Full story: VNUnet UK Back to top

Steganography in the digital age
October 30, 2001

The investigation of the terrorist attacks on the US is drawing new attention to a stealthy method of sending messages through the Internet. Steganography, Greek for ''hidden writing'', can conceal messages in digital photographs or in music files but leave no outward trace that the files were altered.

The idea of steganography is to take advantage of the fact that digital files can be slightly altered and still look the same to the human eye or sound the same to the human ear. The only way to spot such an alteration is with computer programs that can notice statistical deviations from the expected patterns of data in the image or music.

One limitation in published steganography detection programs is that often they miss images hidden in the most frequently used format, JPEG. It is hard to see evidence of steganography in such files because the detection methods look for statistical evidence that an image's data have been distorted. But JPEG files are distorted by their very nature — the digital data are altered when the files are compressed.

Full story: New York Times Back to top

Digital doubles debut
November 01, 2001

No matter how many different gadgets and technologies you use to keep in touch with friends and family, soon you could be using one digital double to represent you on all of them.

British company Digimask has developed a method for creating a virtual twin that can be used to accompany text messages on mobile phones, turn e-mail messages into personalised greetings, act as an animated screensaver on your PC, and even represent you in online game worlds.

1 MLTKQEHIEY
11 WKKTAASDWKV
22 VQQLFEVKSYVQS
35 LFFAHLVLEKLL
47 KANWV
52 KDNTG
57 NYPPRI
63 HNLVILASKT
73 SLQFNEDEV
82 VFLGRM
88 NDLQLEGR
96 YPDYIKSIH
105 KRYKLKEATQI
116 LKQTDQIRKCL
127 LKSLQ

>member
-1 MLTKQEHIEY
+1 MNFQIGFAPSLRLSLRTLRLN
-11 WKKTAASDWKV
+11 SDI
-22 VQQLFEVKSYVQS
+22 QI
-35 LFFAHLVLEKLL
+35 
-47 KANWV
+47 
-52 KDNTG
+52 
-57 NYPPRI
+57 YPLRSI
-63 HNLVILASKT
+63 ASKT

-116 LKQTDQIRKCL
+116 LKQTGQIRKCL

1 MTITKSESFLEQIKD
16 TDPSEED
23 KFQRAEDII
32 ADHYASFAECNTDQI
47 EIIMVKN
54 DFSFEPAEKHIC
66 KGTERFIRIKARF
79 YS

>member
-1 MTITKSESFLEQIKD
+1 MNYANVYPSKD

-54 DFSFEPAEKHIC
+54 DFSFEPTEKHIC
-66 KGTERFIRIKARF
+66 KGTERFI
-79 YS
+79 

The three-dimensional model is created from just two digital images - one full-face and the other a profile - to create a digital double. The technology fills in the space between the two to create a 3-D image. Behind the image is a representation of facial muscles that Digimask claims makes it much more realistic and animated than other avatars.

People will be able to make their own animated heads perform the messages they are sending and use simple software tools to enhance them with outlandish expressions and gestures.

Full story: BBC News Back to top

Sex and the cell phone-deprived
October 31, 2001

Living without a mobile phone can cause sexual problems and a blow to confidence, Italian researchers said.

Codacons, a consumer association in Italy, took away the mobile phones of 300 volunteers for 15 days and studied their reactions.

About 70 per cent of the volunteers said they ''could not live without the device'', while a quarter of them said the lack of the device was a blow to their confidence and led to sexual problems with partners. As many as 48 of the 300 volunteers in Ischia, Italy, said they refused sex during the study.

Some of the other side effects reported included loss of appetite and depression. Only 30 per cent of the volunteers said they felt no effect from having their mobile phones taken away.

Full story: Wired News Back to top